Campaign Launched to Engage Consumers in the Farm Bill Debate The Environmental Working Group and the Food Policy Action Fund have launched a campaign to make consumers more aware of the Farm Bill and its impact on food policy. The Plate of the Union has four main priorities. Number one, the two groups want prevent large-scale farms from receiving farm program payments. The EWG and Food Policy Action Fund also want to improve anti-hunger programs, increase investment in organic agriculture and expand programs to reduce food waste.
Anxiety on Trade Talk National Potato Council president and CEO John Keeling says theres lots of anxiety in the trade discussions. Theres lots of uncertainty where things will go. We know we have to continue to export and cant blow up trade policy. I think there has to be an education program go on with the new administration to understand the importance of trade agreements in agriculture. I think were seeing this beginning. Keeling thinks USDA is ready to have an ag secretary so a process can be built moving forward.
Trump Sends Letter of Support President Donald Trump sent a letter of support to those attending the National Ethanol Conference in San Diego. Trump said ethanol and the Renewable Fuels Standard are important to the rural economy. Trump also promised to address the regulatory burden on the renewable fuels business. In his words, the industry has suffered from overzealous, job-killing regulation.
Easing Regulatory Burden President Donald Trump has signed a new executive order, requiring each federal agency to form a task force to review existing regulations. Wherever possible, these task forces are being asked to simplify and eliminate rules that harm the economy or job creation. A previous executive order required federal agencies to identify two rules to be repealed for every one regulation implemented.
Peterson Wants a Vote on Wolf Bill Minnesota Congressman Collin Peterson is urging House Speaker Paul Ryan to bring his wolf management bill up for a vote as soon as possible. Petersons bill would remove the gray wolf from protection under the Endangered Species Act and turn its management back to the states. In a letter to Ryan, Peterson said action is needed so farmers can protect their livestock.
Westrom Carries Bill to Delay Implementation of Buffer Law This past week, the Minnesota Senate Agriculture Finance Committee and Senate Natural Resources and Environment Committee held a joint hearing to get an update on the state’s buffer law. Ag Finance Committee Chair Torrey Westrom says hes heard from a lot of farmers who dont want to be taking good land out of production. They have done many things to their farm and land already to protect it from erosion and runoff. They want to be viewed as good stewards of the land. They know best what works on their farm and topography. Westrom says farmers want to be compensated for taking land out of production. We have Clean Water Legacy funds and other sources at the state. We should be stepping up with financial resources as well and not expect landowners to fund this for the State of Minnesota.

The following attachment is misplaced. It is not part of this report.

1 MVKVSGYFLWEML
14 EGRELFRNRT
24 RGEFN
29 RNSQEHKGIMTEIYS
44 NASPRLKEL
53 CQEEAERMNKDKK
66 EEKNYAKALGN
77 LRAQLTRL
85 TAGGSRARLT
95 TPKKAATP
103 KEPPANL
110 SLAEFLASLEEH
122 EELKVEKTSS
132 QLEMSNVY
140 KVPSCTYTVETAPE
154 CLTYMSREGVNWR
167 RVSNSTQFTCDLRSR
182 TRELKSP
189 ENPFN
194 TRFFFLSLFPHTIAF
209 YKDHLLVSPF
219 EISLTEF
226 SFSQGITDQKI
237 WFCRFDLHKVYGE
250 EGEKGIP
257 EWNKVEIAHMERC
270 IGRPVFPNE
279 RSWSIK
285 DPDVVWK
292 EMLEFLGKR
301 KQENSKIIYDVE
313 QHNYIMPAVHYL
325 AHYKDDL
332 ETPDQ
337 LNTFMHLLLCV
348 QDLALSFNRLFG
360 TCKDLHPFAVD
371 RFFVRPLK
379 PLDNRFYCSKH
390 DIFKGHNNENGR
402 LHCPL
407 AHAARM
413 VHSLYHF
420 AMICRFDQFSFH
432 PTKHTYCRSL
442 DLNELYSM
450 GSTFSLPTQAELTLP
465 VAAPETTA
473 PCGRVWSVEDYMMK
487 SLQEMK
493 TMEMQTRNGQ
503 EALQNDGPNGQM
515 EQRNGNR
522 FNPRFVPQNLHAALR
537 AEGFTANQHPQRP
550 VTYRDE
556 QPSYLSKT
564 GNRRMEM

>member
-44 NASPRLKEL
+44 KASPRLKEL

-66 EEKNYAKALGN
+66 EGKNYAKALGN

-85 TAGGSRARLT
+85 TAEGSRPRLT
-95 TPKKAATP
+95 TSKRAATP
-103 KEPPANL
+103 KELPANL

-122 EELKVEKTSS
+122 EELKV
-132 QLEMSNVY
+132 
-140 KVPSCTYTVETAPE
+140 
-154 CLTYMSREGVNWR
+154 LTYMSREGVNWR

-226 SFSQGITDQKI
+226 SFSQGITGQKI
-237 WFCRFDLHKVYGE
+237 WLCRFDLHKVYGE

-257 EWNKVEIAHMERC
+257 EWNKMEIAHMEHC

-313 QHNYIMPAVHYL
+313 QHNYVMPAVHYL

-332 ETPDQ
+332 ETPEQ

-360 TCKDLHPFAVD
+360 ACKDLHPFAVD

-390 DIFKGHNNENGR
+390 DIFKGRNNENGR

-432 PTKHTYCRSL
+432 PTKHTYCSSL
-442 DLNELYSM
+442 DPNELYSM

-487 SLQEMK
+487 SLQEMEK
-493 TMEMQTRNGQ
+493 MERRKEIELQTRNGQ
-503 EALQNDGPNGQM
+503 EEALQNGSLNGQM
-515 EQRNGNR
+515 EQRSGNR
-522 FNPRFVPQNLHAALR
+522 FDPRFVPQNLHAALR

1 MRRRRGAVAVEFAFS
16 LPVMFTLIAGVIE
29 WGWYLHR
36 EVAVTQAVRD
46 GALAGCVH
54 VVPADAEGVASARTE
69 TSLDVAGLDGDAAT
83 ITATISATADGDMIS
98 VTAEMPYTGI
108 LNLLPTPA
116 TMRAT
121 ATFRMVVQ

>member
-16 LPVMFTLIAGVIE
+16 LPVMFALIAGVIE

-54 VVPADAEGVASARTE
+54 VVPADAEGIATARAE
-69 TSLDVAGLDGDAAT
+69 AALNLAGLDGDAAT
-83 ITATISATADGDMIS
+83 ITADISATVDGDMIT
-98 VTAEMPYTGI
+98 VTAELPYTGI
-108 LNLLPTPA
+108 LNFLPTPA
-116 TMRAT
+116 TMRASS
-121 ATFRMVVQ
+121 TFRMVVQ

MN Farm Bureau Legislative Minute Here’s the latest from the Minnesota Farm Bureau. In this report, get an update on what’s happening in the Minnesota legislature.
Buffer Bill Advances in SD Legislature A bill in the South Dakota legislature would give landowners a tax break for keeping riparian buffer strips along streams, rivers and lakes. The bill would define a riparian buffer strip and assess it at 60 percent of its agricultural income value. The bill has passed the state Senate and is under consideration in the House. Riparian buffer strips eligible for the tax break would be 50 feet wide along a river, stream or lake.
COOL Bill Fails in SD Senate A state-specific country-of-origin labeling bill was voted down in the South Dakota State Senate Tuesday. “I don’t think the country-of-origin labeling (bill) is ready for prime time,” said State Senator John Wiik, a Republican from Big Stone City. “I think it is a wonderful idea and I’m glad we were able to have the discussion, but I don’t think this particular bill is the way to go moving forward.” The COOL proposal would have required a label detailing the origin of the beef sold by the retailer.
Texas Bound! The Red River Farm Network will be reporting from the Commodity Classic this week. This event is billed as “the nation’s largest farmerled, farmer-focused convention and trade show.” House Agriculture Committee Chairman Michael Conaway will be featured in Friday’s general session. Commodity Classic also has a full slate of educational seminars and a massive trade show. Follow RRFN’s coverage on Facebook and Twitter or use #Classic17. Our coverage is sponsored, in part, by Minnesota Soybean Research and Promotion Council.